My French-Canadian ancestors arrived in New France in the 1500s and 1600s. As I traced my paternal ancestors back further and further I admittedly felt my Canadian patriotism kick into high gear. Discovering that my ancestors were among the founding families of New France, clearing land, trading furs and establishing trading companies, in a harsh new environment has instilled in me a sense of pride in their fortitude and endurance.
As a Canadian student I remember studying the tireless travel of the Coureur de bois through endless wilderness, the arduous journey across the ocean to New France to establish settlements where only forest existed before, and the battles for territory in this new country between the French and the British but at the time I had no idea how attached my family had been to all these experiences, events, and places! Pivotal places as the Plains of Abraham are tied indelibly to the French- Canadian roots of my paternal family tree!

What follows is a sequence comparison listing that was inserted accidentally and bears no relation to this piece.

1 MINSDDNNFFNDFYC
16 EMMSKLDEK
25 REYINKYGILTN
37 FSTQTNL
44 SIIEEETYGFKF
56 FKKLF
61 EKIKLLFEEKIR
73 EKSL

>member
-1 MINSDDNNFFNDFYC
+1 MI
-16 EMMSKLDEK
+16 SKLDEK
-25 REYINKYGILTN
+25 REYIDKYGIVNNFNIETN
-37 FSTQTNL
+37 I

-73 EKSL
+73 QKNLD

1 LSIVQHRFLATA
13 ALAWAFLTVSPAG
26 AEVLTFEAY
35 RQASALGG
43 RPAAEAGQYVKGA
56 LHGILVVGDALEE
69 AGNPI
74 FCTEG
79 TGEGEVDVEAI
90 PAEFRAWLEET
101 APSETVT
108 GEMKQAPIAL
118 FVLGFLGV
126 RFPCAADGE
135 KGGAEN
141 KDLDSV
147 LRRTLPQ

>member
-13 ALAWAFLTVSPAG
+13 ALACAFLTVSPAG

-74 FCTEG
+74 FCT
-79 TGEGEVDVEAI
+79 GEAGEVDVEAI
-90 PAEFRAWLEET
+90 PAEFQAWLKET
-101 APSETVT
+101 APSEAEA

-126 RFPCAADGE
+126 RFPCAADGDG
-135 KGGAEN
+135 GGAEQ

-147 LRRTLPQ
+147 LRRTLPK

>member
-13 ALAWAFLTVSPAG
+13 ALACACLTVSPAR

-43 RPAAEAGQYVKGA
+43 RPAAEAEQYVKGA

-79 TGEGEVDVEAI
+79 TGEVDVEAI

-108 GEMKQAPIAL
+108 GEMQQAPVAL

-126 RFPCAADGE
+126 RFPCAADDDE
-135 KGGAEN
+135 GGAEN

The battle of the Plains of Abraham was a defining battle in the Seven Years’ War. It was the 13th of September 1759, and British Troops, lead by General Wolfe, ascended upon Marquis de Montcalm’s French forces upon the Plains of Abraham after scaling the cliffs at L’Anse-au-Foulon (near Quebec City). The Plains of Abraham were on a plateau at the summit of Cap Diamants. A force of 4500, the British stretched across the great expanse of the Plains of Abraham. Montcalm rushed a response in a battle which meant a defeat for the French and resulted in the death of both leaders–Montcalm and Wolfe!
Named for my 9th Great Grandfather, Abraham Martin, the Plains of Abraham are today recognized as a key battleground in the history of New France and marked a turning point for British control in North America. Abraham Martin was born in France in 1589. One of the earliest settlers in New France he arrived with his wife Marguerite Langlois and her family in 1620. He and Marguerite had 9 children together. He was a ship’s pilot on the St. Lawrence and a deep sea fisherman, known as “Pilote du Roi” (the King’s Pilot). He was granted 12 acres of land on the outskirts of Quebec City in 1635 by the Company of New France, and was then gifted another 20 acres ten years later by Sieur Adrien Du Chesne, a naval surgeon.
The intriguing and somewhat contradictory story of Abraham Martin is one I shall reserve for a future post! Many French-Canadian’s can boast of him as an ancestor of their own!